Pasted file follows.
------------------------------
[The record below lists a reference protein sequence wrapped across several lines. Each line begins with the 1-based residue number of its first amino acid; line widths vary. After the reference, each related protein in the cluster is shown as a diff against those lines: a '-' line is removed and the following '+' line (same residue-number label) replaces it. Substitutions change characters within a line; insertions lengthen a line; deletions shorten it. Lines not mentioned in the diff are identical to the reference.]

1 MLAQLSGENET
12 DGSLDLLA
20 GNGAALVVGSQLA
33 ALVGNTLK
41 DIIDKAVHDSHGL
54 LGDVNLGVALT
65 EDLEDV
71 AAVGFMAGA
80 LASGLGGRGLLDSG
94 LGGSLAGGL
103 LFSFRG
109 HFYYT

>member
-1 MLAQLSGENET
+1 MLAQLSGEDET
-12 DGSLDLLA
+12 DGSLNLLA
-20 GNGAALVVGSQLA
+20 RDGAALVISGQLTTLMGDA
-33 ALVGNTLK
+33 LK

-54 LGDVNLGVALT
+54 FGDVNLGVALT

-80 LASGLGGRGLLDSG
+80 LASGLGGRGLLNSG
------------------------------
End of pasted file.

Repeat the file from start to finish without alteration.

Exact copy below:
[The record below lists a reference protein sequence wrapped across several lines. Each line begins with the 1-based residue number of its first amino acid; line widths vary. After the reference, each related protein in the cluster is shown as a diff against those lines: a '-' line is removed and the following '+' line (same residue-number label) replaces it. Substitutions change characters within a line; insertions lengthen a line; deletions shorten it. Lines not mentioned in the diff are identical to the reference.]

1 MLAQLSGENET
12 DGSLDLLA
20 GNGAALVVGSQLA
33 ALVGNTLK
41 DIIDKAVHDSHGL
54 LGDVNLGVALT
65 EDLEDV
71 AAVGFMAGA
80 LASGLGGRGLLDSG
94 LGGSLAGGL
103 LFSFRG
109 HFYYT

>member
-1 MLAQLSGENET
+1 MLAQLSGEDET
-12 DGSLDLLA
+12 DGSLNLLA
-20 GNGAALVVGSQLA
+20 RDGAALVISGQLTTLMGDA
-33 ALVGNTLK
+33 LK

-54 LGDVNLGVALT
+54 FGDVNLGVALT

-80 LASGLGGRGLLDSG
+80 LASGLGGRGLLNSG